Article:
Research firm: Android fans flocking to iPad for tablet fix
As if more evidence of the iPad’s dominance of the tablet market were needed, market research firm Canaccord Genuity now claims that the iPad is the tablet of choice among Android fans.
In a research note released late last week, Canaccord Genuity analyst Mike Walkley said that strong user preference for the iPad over other tablets would give Apple a majority market share in the tablet market through at least 2012.
“Our smartphone and handset checks indicate iPads are selling better to Android smartphone users than the current Android tablets,” he said. “As a result, we argue that consumers purchasing a tablet are more likely to remain in that ecosystem given higher price points for tablet applications.”
What’s more, Walkley also said that Apple had positively nailed the pricing of its tablets compared to the competition, meaning that rival tablet makers would have to start aggressively slashing their prices in order to at all keep up with the iPad.
“Apple has priced the iPad 2 to the point where we believe it will be difficult for competitors to profitably compete, and … both the Motorola Xoom and RIM Playbook have not sold well at current price points,” he wrote. “We believe competing tablets must sell at a substantial discount to the iPad 2.”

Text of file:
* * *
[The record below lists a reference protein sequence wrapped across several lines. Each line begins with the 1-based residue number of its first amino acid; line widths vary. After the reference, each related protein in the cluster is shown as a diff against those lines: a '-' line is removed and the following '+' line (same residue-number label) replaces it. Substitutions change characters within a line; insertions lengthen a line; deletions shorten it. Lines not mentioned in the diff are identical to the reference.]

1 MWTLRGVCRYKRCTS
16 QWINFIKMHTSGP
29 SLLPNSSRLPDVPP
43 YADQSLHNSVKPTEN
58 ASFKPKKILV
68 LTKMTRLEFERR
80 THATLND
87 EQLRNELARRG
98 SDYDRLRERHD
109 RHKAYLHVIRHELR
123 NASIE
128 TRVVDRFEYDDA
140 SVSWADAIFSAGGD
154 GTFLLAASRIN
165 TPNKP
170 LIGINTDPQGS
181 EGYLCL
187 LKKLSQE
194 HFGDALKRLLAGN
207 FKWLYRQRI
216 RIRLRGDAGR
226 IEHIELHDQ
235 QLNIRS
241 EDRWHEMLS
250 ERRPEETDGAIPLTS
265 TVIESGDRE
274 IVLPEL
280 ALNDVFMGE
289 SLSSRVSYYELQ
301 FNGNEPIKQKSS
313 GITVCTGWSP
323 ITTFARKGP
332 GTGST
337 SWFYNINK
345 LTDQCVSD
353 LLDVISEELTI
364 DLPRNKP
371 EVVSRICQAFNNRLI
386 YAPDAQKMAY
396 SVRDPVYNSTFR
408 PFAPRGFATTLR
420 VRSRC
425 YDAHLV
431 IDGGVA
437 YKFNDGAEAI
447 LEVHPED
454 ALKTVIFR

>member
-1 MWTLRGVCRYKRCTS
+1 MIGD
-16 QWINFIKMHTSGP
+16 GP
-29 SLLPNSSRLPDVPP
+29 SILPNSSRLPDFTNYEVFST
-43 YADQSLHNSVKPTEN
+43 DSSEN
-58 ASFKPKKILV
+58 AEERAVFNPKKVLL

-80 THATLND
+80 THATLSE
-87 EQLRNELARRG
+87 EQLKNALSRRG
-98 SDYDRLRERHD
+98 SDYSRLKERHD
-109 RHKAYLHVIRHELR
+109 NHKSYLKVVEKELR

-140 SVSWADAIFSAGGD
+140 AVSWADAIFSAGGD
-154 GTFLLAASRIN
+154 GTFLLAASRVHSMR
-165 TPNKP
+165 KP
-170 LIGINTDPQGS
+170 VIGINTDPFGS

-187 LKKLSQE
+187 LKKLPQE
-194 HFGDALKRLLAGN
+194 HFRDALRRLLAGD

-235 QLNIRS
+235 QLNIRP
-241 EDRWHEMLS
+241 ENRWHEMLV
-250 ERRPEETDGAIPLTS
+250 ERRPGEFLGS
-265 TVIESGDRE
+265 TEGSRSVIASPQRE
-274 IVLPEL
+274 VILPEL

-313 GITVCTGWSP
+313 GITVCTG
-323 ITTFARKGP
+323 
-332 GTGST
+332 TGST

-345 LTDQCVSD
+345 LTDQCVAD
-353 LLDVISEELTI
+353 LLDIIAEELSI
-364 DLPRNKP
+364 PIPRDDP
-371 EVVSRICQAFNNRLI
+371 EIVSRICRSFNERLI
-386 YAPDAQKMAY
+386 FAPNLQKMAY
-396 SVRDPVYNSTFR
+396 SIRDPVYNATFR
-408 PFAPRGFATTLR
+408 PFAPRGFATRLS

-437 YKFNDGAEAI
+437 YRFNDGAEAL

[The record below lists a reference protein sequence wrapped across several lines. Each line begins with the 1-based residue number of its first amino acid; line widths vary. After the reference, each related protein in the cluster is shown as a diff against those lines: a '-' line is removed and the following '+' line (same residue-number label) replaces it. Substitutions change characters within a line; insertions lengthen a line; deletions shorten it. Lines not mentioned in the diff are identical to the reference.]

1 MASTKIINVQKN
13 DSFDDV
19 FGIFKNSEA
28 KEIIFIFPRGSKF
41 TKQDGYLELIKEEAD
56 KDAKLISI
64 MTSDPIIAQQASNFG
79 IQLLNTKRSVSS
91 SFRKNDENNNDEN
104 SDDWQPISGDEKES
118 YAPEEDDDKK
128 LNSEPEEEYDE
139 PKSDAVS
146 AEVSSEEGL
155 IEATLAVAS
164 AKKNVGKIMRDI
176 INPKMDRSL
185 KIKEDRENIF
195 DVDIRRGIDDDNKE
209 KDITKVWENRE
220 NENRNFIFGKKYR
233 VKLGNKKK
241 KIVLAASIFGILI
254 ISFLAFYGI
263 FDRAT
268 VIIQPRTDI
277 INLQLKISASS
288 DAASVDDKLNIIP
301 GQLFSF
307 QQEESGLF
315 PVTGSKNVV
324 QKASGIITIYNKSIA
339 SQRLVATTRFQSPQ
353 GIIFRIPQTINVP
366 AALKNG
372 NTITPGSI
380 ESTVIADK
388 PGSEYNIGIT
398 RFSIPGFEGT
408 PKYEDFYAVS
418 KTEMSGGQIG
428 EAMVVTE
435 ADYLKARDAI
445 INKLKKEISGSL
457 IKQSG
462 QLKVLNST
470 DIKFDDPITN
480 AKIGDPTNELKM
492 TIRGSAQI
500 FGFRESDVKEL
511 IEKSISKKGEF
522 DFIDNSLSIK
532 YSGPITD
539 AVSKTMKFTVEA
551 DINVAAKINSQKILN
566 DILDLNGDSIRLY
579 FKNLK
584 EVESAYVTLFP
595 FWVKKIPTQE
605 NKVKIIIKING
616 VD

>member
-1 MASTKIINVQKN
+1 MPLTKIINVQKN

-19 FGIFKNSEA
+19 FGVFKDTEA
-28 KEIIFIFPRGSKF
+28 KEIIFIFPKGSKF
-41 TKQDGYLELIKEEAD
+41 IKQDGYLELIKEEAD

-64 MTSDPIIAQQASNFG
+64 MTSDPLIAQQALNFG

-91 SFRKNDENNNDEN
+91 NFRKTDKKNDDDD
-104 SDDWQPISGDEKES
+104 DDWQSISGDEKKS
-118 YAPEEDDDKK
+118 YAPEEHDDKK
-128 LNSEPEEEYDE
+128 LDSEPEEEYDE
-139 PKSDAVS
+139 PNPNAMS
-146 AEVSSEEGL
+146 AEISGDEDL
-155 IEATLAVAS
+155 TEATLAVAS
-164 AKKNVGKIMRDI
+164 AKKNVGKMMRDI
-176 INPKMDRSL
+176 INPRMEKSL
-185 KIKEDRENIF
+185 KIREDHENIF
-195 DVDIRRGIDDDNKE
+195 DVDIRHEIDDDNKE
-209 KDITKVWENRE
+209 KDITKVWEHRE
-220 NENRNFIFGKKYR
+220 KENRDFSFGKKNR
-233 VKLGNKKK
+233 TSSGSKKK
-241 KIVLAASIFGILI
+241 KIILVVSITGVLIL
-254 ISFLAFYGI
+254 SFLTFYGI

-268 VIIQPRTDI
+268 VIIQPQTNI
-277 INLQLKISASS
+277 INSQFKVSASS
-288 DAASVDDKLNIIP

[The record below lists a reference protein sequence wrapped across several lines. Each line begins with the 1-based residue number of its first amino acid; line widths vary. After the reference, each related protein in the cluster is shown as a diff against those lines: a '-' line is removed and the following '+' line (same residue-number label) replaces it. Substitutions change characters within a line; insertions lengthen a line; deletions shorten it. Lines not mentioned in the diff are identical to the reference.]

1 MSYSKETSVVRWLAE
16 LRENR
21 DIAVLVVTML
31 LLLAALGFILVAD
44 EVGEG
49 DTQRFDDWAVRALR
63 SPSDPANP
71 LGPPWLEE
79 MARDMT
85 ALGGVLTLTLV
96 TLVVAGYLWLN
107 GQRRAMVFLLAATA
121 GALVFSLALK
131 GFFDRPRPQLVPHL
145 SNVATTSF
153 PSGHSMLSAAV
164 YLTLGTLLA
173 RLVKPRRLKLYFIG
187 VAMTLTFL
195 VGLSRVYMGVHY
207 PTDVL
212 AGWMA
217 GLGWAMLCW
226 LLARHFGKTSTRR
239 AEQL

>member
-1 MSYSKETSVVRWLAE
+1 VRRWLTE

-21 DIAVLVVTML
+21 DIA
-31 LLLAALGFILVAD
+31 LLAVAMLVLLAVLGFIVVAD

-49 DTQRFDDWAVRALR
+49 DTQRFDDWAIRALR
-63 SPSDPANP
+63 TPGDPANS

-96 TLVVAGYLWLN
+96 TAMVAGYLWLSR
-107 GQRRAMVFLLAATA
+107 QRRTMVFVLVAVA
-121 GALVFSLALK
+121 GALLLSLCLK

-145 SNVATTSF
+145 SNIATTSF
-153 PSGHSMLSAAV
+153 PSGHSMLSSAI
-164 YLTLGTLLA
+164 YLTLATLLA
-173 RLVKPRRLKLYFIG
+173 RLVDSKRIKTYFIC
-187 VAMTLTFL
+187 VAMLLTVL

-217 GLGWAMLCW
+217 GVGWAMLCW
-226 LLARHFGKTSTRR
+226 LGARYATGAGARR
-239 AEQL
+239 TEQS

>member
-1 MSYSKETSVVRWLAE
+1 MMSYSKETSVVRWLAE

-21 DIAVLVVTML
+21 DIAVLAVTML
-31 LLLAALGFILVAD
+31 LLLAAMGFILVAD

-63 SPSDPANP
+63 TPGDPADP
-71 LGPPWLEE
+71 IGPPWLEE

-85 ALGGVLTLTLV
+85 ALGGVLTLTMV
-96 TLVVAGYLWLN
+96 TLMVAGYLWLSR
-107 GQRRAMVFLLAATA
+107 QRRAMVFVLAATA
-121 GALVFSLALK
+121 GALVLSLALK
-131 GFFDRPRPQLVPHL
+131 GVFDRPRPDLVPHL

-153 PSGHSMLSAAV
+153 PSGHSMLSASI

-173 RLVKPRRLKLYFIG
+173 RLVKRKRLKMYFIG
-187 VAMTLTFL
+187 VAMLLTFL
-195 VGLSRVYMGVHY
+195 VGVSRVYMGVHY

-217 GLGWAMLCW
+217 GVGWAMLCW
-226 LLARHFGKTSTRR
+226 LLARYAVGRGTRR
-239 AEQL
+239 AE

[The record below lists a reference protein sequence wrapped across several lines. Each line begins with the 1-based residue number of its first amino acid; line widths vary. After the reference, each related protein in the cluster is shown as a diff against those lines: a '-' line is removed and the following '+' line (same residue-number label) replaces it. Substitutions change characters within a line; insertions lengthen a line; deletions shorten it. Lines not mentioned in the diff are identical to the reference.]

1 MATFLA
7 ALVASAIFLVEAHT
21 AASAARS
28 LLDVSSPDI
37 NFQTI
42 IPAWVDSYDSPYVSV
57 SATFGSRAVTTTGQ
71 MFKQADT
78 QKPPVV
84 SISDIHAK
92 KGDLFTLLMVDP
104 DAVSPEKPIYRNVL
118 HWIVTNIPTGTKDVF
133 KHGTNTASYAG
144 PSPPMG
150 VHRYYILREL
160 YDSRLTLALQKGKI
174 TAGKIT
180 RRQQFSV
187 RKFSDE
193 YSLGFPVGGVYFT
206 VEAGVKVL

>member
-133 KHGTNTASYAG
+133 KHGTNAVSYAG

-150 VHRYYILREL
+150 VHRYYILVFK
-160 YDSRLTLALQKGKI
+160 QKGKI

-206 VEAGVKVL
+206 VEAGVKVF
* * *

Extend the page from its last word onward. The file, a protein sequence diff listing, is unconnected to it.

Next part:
Canaccord Genuity projects that Apple will sell nearly 36 million iPads this year, nearly two-and-a-half times the 14.8 million iPads the company sold last year. Even though Apple has gotten a lot more competition in the tablet market this year, the projected 36 million iPad sales for this year still give the company a 56 percent share of the overall tablet market. Canaccord Genuity also projects that Apple will sell more than 55 million iPads in 2012, good for a 51 percent share of the tablet market. The firm says that Samsung will be the only other tablet vendor to claim even 10 percent of the market, as its projected 12 million tablets sold will give the company an 11 percent share of the market.
Canaccord’s analysis is just the latest showing that Apple has so far remained the dominant player in the tablet market despite a flood of new entries. A survey of more than 3,000 consumers released by ChangeWave earlier this year found that 27 percent of consumers have plans to buy a tablet, and that 82 percent of them plan to purchase an iPad. The Motorola Xoom, Research in Motion’s BlackBerry PlayBook and the Samsung Galaxy Tab each accounted for less than 5 percent of planned tablet purchases. In an analysis of its survey data, ChangeWave said iPad competitors face a steep uphill climb against Apple, especially since the vendor has already released the second generation of its popular device while rivals are just getting around to releasing their first-generation tablets.
Additionally, IDC this year released a report showing the iPad accounted for 83 percent of all tablets shipped in 2010, while more research released by ChangeWave found that the iPad dominated corporate purchasing plans, as more than three-quarters of the businesses that planned on buying tablets reported plans to buy the iPad.